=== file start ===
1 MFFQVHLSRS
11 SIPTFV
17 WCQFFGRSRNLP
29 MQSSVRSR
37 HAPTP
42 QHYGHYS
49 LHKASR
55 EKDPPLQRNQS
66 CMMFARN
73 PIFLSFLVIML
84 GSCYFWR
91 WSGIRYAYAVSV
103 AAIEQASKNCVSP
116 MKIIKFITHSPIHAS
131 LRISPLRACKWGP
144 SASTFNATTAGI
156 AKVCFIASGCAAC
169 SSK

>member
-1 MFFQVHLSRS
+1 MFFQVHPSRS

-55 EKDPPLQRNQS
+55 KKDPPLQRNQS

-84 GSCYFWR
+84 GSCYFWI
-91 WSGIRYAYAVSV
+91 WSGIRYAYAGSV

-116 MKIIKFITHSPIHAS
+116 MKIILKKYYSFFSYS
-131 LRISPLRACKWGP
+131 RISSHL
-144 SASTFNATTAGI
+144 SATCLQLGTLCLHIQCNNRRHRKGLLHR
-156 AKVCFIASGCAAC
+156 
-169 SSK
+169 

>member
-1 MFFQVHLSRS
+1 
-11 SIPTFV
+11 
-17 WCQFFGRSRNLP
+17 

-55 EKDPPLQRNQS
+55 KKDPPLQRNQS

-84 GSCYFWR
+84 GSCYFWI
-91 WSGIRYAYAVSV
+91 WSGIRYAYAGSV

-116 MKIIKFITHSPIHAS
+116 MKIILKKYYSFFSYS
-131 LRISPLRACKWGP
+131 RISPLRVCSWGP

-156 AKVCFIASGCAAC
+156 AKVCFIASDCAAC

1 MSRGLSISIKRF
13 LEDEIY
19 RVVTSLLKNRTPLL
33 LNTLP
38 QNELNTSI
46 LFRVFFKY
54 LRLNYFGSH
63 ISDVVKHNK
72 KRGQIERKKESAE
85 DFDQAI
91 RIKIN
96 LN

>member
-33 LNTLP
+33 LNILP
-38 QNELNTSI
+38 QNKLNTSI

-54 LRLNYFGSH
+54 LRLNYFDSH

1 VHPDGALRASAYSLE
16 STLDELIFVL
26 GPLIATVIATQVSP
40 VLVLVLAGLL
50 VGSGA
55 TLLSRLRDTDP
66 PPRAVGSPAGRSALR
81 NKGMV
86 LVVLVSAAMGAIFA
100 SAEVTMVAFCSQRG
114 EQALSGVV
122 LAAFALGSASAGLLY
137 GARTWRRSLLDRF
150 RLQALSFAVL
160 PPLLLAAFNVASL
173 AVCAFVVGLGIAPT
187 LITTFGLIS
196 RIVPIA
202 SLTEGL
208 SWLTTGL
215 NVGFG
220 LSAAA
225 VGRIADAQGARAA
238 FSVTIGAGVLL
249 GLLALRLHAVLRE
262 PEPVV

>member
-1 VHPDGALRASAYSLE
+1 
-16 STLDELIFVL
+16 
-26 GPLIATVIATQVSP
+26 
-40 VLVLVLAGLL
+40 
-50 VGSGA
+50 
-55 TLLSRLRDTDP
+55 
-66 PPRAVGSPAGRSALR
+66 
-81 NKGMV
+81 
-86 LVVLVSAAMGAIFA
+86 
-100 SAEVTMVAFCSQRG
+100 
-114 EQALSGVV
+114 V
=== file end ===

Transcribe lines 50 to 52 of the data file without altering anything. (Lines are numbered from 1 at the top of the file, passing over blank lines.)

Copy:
+91 WSGIRYAYAGSV

-116 MKIIKFITHSPIHAS
+116 MKIILKKYYSFFSYS